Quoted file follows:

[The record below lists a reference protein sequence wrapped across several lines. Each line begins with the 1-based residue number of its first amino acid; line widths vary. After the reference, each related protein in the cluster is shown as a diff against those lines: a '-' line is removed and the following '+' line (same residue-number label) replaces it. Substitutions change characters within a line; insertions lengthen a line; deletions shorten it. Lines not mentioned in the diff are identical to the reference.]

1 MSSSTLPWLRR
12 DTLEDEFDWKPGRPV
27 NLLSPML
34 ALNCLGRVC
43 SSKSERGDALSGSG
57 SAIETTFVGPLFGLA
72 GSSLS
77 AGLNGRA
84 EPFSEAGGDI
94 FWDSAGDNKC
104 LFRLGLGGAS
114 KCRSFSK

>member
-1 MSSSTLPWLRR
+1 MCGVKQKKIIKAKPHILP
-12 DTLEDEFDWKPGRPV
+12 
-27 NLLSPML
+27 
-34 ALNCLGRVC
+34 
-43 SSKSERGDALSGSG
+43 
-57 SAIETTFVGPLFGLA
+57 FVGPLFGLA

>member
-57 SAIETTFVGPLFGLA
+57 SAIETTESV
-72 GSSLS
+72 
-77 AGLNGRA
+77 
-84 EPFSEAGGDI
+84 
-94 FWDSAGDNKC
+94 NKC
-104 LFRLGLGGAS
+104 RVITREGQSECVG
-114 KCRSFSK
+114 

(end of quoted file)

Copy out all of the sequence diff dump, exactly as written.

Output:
[The record below lists a reference protein sequence wrapped across several lines. Each line begins with the 1-based residue number of its first amino acid; line widths vary. After the reference, each related protein in the cluster is shown as a diff against those lines: a '-' line is removed and the following '+' line (same residue-number label) replaces it. Substitutions change characters within a line; insertions lengthen a line; deletions shorten it. Lines not mentioned in the diff are identical to the reference.]

1 MSSSTLPWLRR
12 DTLEDEFDWKPGRPV
27 NLLSPML
34 ALNCLGRVC
43 SSKSERGDALSGSG
57 SAIETTFVGPLFGLA
72 GSSLS
77 AGLNGRA
84 EPFSEAGGDI
94 FWDSAGDNKC
104 LFRLGLGGAS
114 KCRSFSK

>member
-1 MSSSTLPWLRR
+1 MCGVKQKKIIKAKPHILP
-12 DTLEDEFDWKPGRPV
+12 
-27 NLLSPML
+27 
-34 ALNCLGRVC
+34 
-43 SSKSERGDALSGSG
+43 
-57 SAIETTFVGPLFGLA
+57 FVGPLFGLA

>member
-57 SAIETTFVGPLFGLA
+57 SAIETTESV
-72 GSSLS
+72 
-77 AGLNGRA
+77 
-84 EPFSEAGGDI
+84 
-94 FWDSAGDNKC
+94 NKC
-104 LFRLGLGGAS
+104 RVITREGQSECVG
-114 KCRSFSK
+114 